Materials We Used

  1. “The Day the Crayons Quit” by Drew Daywalt (from the library or buy it here)
  2. Crayons
  3. White Cardstock paper
  4. Hot glue gun
  5. Stick glue
  6. A tray
    Click HERE for Free Printable copy (Email Subscribers Only)

How to Make Melted Crayon Art?

  1. Plug the hot glue gun in to allow time for it to heat up.
  2. Lay the white cardstock paper on the tray.
  3. Unwrap the crayons you plan on melting (save the peeled wrapper scraps).
  4. Think about what you want to create and what colors you will need.
  5. Think about what order you will draw each item so you know which color crayon to melt next (perhaps make a list, or line the crayons up in that order, or keep it very simple and only do 1-3 colors).
  6. After adding your first crayon into the gun where the glue sticks usually go, carefully squeeze any extra glue out of the hot glue gun onto a piece of scrap paper to discard.
  7. Once you see the color of the crayon coming out, carefully begin using the hot glue gun to draw your design with the melted crayon that is coming out of the hot glue gun.
    *Keep in mind that the hot glue gun is hot and you are probably drawing your design faster than you would use glue from the hot glue gun, so give it time to heat up again if you feel its becoming hard to squeeze or you’re squeezing but do not see anything happening. Once it heats up it will begin to come out again.
  8. Continue adding your crayons one by one until your design is complete.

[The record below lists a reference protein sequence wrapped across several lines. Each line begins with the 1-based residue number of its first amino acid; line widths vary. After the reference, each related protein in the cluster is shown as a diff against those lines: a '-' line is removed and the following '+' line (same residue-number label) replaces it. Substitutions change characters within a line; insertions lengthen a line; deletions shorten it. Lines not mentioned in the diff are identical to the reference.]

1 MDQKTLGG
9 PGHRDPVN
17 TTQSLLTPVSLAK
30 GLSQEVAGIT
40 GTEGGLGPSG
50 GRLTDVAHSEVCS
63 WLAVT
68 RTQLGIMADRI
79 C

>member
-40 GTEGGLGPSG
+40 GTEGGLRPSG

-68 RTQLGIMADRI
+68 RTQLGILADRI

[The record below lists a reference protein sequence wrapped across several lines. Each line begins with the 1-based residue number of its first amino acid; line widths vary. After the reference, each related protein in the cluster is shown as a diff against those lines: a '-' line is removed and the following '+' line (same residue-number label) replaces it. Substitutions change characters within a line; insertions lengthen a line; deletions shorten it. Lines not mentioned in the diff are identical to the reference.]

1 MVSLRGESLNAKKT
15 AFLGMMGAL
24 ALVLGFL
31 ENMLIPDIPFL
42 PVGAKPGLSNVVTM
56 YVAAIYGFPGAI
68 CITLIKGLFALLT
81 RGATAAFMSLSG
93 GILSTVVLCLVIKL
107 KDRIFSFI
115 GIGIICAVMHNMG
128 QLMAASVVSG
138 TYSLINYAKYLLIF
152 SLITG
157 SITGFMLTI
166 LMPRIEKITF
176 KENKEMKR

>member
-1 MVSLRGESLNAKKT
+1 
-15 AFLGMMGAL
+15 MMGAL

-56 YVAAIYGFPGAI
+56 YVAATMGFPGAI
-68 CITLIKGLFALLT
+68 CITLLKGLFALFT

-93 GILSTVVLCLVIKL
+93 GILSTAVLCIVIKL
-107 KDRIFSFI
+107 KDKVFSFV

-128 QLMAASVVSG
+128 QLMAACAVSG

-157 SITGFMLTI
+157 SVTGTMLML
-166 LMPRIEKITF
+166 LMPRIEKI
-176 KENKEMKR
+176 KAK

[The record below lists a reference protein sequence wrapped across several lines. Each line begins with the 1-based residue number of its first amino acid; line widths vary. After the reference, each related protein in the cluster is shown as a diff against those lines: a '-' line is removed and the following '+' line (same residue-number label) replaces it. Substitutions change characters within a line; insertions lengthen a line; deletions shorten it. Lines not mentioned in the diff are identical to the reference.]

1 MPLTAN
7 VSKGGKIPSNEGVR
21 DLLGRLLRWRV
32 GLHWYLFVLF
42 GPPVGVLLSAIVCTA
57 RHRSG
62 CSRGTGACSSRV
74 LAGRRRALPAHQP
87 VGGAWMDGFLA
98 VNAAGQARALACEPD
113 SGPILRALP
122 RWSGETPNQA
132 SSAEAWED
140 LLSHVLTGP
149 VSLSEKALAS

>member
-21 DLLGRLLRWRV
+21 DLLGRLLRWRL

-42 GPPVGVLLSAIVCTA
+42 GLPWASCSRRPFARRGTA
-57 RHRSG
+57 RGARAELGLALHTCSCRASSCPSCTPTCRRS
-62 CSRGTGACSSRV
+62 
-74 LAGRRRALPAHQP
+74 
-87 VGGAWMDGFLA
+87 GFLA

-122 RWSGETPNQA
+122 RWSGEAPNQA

**Also keep in mind that the colors may be darker or lighter or become blended with the other colors that have passed through the gun.
  9. You can embellish your melted crayon drawing by using stick glue to glue on the crayon wrapper scraps.
    Click HERE for Free Printable copy (Email Subscribers Only)

Wait, There’s More…

Sample of “Communicating & Connecting FREE Bonus Printable.

I believe you can easily strengthen communication skills and foster independence all while playing and connecting with your child. To help you do this; I’ve created a FREE printable for each activity called, “Communicating & Connecting”.

It will give you a list of suggestions I’ve found very helpful as a Mom & as a special education teacher; to help you build lifelong skills. Please don’t feel obligated to do everything on the list (but if you do, you’re a rockstar 😉 ).

As a Thank You for subscribing; this is a special FREEBIE for our Email Subscribers Only. 🙂 Click here if you’ve already subscribed. Otherwise, Sign Up below to get the password & access to our entire FREE Printables Library today! 😉